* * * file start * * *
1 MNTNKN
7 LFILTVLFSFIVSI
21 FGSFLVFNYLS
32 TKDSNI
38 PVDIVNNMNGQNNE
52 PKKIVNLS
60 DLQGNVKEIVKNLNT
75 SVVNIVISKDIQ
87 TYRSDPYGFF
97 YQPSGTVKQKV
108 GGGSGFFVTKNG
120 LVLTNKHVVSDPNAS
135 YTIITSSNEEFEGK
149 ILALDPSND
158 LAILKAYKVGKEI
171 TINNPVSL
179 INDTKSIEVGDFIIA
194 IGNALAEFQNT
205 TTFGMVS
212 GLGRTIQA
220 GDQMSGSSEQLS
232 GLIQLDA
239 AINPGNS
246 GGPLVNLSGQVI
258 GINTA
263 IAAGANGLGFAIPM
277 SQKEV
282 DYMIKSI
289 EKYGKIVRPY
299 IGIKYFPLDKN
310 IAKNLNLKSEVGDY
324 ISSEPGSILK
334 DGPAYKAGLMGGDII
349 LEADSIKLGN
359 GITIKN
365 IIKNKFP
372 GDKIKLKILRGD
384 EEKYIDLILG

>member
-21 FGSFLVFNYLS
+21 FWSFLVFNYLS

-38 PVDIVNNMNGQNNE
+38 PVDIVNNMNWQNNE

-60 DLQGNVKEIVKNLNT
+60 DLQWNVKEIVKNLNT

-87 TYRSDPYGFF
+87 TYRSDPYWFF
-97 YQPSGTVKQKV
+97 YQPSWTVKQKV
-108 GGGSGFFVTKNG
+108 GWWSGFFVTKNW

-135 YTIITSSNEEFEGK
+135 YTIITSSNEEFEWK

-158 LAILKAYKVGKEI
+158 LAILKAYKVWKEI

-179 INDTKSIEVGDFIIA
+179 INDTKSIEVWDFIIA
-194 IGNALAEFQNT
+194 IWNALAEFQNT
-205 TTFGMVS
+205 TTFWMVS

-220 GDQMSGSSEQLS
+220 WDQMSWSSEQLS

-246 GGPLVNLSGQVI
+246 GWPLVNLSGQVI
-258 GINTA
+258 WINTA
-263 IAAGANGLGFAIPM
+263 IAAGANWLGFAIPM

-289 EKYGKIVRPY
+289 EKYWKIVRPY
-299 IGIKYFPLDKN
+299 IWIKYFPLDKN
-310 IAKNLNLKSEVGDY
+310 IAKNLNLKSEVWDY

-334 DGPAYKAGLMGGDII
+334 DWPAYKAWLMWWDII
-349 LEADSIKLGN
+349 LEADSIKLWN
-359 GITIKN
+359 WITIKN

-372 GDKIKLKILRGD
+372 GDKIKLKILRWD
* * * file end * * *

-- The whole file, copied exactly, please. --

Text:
1 MNTNKN
7 LFILTVLFSFIVSI
21 FGSFLVFNYLS
32 TKDSNI
38 PVDIVNNMNGQNNE
52 PKKIVNLS
60 DLQGNVKEIVKNLNT
75 SVVNIVISKDIQ
87 TYRSDPYGFF
97 YQPSGTVKQKV
108 GGGSGFFVTKNG
120 LVLTNKHVVSDPNAS
135 YTIITSSNEEFEGK
149 ILALDPSND
158 LAILKAYKVGKEI
171 TINNPVSL
179 INDTKSIEVGDFIIA
194 IGNALAEFQNT
205 TTFGMVS
212 GLGRTIQA
220 GDQMSGSSEQLS
232 GLIQLDA
239 AINPGNS
246 GGPLVNLSGQVI
258 GINTA
263 IAAGANGLGFAIPM
277 SQKEV
282 DYMIKSI
289 EKYGKIVRPY
299 IGIKYFPLDKN
310 IAKNLNLKSEVGDY
324 ISSEPGSILK
334 DGPAYKAGLMGGDII
349 LEADSIKLGN
359 GITIKN
365 IIKNKFP
372 GDKIKLKILRGD
384 EEKYIDLILG

>member
-21 FGSFLVFNYLS
+21 FWSFLVFNYLS

-38 PVDIVNNMNGQNNE
+38 PVDIVNNMNWQNNE

-60 DLQGNVKEIVKNLNT
+60 DLQWNVKEIVKNLNT

-87 TYRSDPYGFF
+87 TYRSDPYWFF
-97 YQPSGTVKQKV
+97 YQPSWTVKQKV
-108 GGGSGFFVTKNG
+108 GWWSGFFVTKNW

-135 YTIITSSNEEFEGK
+135 YTIITSSNEEFEWK

-158 LAILKAYKVGKEI
+158 LAILKAYKVWKEI

-179 INDTKSIEVGDFIIA
+179 INDTKSIEVWDFIIA
-194 IGNALAEFQNT
+194 IWNALAEFQNT
-205 TTFGMVS
+205 TTFWMVS

-220 GDQMSGSSEQLS
+220 WDQMSWSSEQLS

-246 GGPLVNLSGQVI
+246 GWPLVNLSGQVI
-258 GINTA
+258 WINTA
-263 IAAGANGLGFAIPM
+263 IAAGANWLGFAIPM

-289 EKYGKIVRPY
+289 EKYWKIVRPY
-299 IGIKYFPLDKN
+299 IWIKYFPLDKN
-310 IAKNLNLKSEVGDY
+310 IAKNLNLKSEVWDY

-334 DGPAYKAGLMGGDII
+334 DWPAYKAWLMWWDII
-349 LEADSIKLGN
+349 LEADSIKLWN
-359 GITIKN
+359 WITIKN

-372 GDKIKLKILRGD
+372 GDKIKLKILRWD